Despite the miserable failure of the tactics, the Generals continued with them. Haig refused to change his tactics, and following the victory at Messines he was able to justify further futile attacks. In source F Haig is seen arguing with the War Cabinet over whether to launch another offensive. His diary extract, source F, is not fully reliable because it was his public diary and the account was published by his family after the war. Haig failed to take account of the state of Russia and does not portray similar beliefs to sources A to E. Some historians have argued that Haig was right to send waves and waves of men no matter how many losses because he was using a war of attrition, even if he did not recognise it. Eventually the Central Powers would collapse because they did not have unlimited supplies of soldiers, provisions and equipment.
The Generals were not totally to blame for the colossal amount of soldiers killed or wounded. Politicians like David Lloyd George or Kitchener encouraged people to join the army with propaganda like source C. Source C is a poster which was used to encourage people to sign up for the war effort, to make people believe that the war was not to bad and to make people believe that the Allies would win the war. Propaganda was used to encourage people to join the forces so conscription would not have had to been introduced. If conscription was introduced moral may have dropped and the war effort may have grinned to a halt. Source A another poster also encouraged men to enlist. It shows the trenches in a positive light and consequently men would have enlisted in the forces.
The invention of the weapon codenamed ‘tank’ was destined to break the deadlock and eventually did. However the conditions in the battlefields were so bad that when tanks were first introduced at the Somme, most sank in the liquid mud. At Cambria, in November 1917, once the Allied forces had gained eight kilometres, poor conditions and inadequate communications meant the troops were to slow to support the tanks and create a major break through. New weapons like the tank were strong but slow, and consequently were used for defensive purposes. It was not until the mobile machine gun was constructed that an attack could be highly successful. The Canadians were the pioneers of this invention by using it at Vimy Ridge with great success. Other weapons were continuously being improved, like gas, and consequently the amount of death in war grew, and deadlock in the trenches continued. These new and improved weapons did help the Allies win the war through attrition eventually.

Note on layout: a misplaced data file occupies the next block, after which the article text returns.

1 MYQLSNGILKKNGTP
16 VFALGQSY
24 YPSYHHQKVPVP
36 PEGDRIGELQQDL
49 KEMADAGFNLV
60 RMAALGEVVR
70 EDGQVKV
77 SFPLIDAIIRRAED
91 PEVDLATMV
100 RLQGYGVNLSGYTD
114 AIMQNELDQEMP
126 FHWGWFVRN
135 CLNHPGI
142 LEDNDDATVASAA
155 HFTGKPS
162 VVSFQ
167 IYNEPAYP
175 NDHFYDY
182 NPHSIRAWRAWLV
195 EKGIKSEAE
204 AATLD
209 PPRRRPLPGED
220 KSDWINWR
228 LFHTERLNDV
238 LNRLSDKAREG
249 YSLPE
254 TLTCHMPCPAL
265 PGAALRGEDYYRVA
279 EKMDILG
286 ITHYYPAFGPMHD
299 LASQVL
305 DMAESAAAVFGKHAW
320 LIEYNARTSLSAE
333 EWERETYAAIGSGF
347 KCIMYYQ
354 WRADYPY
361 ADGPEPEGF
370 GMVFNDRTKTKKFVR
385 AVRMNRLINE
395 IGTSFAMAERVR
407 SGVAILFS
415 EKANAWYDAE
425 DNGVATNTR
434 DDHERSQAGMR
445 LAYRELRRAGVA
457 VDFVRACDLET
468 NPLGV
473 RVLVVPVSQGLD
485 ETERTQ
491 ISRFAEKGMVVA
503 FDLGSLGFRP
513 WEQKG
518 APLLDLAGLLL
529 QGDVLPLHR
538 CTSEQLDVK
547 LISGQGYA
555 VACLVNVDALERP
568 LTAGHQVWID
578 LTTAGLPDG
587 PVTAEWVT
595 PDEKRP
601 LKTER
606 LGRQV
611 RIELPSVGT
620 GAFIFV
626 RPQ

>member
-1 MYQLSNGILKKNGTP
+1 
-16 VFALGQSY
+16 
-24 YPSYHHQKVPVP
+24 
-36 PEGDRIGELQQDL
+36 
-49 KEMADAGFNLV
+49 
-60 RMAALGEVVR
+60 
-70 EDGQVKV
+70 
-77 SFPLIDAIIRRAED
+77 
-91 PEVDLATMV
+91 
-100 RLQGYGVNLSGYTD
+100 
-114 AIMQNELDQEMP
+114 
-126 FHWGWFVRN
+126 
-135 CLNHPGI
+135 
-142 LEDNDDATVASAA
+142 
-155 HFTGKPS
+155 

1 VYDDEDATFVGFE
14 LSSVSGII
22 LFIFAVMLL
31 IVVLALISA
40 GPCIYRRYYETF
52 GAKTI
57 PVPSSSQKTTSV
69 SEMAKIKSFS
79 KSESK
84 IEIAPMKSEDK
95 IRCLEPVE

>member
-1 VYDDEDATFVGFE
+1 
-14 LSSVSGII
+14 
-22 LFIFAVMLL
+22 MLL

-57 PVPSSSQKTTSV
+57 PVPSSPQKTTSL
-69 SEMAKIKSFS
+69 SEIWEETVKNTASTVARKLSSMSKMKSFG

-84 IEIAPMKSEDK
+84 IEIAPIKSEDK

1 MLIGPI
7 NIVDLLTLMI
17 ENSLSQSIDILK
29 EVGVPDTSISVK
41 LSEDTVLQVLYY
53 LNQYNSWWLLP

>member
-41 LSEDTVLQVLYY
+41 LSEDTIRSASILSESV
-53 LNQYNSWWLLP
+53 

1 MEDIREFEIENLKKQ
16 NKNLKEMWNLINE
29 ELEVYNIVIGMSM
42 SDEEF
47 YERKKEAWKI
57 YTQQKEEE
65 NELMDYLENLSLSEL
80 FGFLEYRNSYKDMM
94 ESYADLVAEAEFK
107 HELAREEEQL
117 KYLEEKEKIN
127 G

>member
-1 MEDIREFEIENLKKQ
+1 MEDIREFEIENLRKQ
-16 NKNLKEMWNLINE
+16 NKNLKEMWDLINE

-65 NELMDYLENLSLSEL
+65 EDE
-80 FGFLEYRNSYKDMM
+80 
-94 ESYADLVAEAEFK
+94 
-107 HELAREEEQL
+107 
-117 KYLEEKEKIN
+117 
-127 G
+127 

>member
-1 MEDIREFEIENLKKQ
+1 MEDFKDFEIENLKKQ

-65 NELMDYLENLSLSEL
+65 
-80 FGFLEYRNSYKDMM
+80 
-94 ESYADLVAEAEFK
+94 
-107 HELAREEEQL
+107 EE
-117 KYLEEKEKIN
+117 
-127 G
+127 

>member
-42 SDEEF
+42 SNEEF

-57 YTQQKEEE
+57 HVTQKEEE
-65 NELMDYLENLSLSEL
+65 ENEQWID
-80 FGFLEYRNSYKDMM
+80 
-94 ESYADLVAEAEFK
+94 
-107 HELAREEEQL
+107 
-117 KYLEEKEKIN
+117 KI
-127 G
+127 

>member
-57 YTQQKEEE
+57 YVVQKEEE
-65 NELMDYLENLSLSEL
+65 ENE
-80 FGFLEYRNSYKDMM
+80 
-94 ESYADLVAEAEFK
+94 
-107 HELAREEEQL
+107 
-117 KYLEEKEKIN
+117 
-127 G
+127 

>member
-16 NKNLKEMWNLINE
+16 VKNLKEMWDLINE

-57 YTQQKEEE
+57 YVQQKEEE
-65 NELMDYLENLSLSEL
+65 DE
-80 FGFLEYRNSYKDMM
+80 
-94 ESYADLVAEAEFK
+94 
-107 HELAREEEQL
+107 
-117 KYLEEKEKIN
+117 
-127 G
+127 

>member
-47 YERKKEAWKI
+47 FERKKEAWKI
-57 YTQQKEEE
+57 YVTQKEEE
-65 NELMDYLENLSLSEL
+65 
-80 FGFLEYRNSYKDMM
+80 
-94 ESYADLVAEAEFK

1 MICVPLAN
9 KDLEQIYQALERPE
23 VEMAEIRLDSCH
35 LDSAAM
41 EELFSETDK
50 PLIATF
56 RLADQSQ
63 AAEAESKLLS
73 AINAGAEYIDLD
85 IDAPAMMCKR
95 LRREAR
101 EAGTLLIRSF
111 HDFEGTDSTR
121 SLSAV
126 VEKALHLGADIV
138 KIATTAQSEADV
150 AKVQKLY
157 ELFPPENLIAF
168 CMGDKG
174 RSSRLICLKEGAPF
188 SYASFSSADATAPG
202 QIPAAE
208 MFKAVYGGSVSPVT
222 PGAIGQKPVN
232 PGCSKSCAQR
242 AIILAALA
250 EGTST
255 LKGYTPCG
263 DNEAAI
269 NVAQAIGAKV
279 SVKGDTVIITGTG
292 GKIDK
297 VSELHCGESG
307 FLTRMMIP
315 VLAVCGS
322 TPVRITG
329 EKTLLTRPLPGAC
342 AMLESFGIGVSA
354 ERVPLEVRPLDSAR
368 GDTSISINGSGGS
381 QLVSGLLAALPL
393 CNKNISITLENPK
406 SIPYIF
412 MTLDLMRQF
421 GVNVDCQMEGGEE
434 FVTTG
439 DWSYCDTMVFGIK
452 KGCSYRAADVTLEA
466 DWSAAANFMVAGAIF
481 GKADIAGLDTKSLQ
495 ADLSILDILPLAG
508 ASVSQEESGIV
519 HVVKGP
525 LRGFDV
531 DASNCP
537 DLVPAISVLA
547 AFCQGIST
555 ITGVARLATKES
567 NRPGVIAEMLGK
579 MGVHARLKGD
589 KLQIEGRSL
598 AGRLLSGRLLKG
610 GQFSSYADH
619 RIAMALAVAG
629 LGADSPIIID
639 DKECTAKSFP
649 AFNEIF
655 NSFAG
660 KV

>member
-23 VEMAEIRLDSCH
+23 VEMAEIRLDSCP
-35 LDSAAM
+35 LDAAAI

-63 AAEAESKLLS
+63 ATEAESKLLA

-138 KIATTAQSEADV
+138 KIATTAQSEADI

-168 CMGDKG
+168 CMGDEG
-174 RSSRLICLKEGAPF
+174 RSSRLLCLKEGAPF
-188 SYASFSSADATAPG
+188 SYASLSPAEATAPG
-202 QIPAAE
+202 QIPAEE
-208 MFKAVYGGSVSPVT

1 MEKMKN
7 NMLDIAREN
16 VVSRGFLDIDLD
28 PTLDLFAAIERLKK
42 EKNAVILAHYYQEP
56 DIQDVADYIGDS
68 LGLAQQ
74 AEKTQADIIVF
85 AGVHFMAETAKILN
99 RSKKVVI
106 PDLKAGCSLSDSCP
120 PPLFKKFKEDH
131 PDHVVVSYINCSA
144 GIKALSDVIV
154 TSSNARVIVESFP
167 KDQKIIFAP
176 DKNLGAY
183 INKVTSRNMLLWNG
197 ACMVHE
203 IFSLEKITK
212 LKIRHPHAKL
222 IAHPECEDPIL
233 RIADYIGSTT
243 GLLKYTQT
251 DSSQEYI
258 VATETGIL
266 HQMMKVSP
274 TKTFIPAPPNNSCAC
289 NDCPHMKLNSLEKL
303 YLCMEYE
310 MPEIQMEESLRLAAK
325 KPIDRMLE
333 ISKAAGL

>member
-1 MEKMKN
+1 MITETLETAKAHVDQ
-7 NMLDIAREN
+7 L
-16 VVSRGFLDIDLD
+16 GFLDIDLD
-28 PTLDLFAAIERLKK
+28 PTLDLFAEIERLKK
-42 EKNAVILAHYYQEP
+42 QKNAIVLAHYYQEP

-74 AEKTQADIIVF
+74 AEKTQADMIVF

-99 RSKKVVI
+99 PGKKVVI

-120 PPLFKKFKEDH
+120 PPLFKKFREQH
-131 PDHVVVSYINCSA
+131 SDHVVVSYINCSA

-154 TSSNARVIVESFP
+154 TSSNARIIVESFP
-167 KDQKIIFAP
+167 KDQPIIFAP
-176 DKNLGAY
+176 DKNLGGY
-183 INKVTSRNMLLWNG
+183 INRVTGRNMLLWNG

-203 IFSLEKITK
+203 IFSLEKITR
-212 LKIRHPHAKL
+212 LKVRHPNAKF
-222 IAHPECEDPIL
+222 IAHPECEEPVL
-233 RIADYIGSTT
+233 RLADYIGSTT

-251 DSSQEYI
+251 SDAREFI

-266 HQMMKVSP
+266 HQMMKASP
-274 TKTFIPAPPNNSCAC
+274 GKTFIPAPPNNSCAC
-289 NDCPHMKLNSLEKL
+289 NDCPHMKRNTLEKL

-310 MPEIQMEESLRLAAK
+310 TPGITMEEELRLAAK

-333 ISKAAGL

The war was eventually won because the balance of power shifted to the Allies favour. The Central Powers were unable to strengthen any further and the Allies continued to attempt mass breakthrough. Eventually in 1918 when the German economy was in disrepair after the war effort this was achieved. One major reason for why the Central Powers lost was because the USA joined the war, though it could be argued they just replaced the Russians. Another reason for why the Allies eventually won is because they had the greatest Empire. Britain had a larger Empire than Germany. Britain was richer and had more raw supplies, Britain was also able to call on the help of its Commonwealth troops. In a war of attrition the Allies had greater amounts of soldiers and supplies and would be able to last the longer distance.
Other reasons for why the War on the Western Front lasted for so long are that both sides did not use their navy to its full capabilities. Both sides amassed huge navies during the arms race but were reluctant to use them much for fear of destruction or damage. The War on the Eastern Front was also a failure. If it was successful then the Central Powers would have been stretched to fight a war on two fronts, and soldiers would have been brought out of the Western Front to fight in the Eastern Front. This meant the war in the Western Front should have ended more quickly. But failures like the Gallipoli campaign in 1918 caused tremendous losses and did not bring about the end of the fighting at the present level in the Western Front.
It has been strongly argued that the reason why the War on the Western Front continued for so long was because of the naivety of both sets of Generals. The Generals sent soldiers over the top to face machine guns which were capable of firing six hundred rounds per minute. Poor conditions on the battlefield, inadequate communication and absences of important inventions until the latter stages can also be blamed.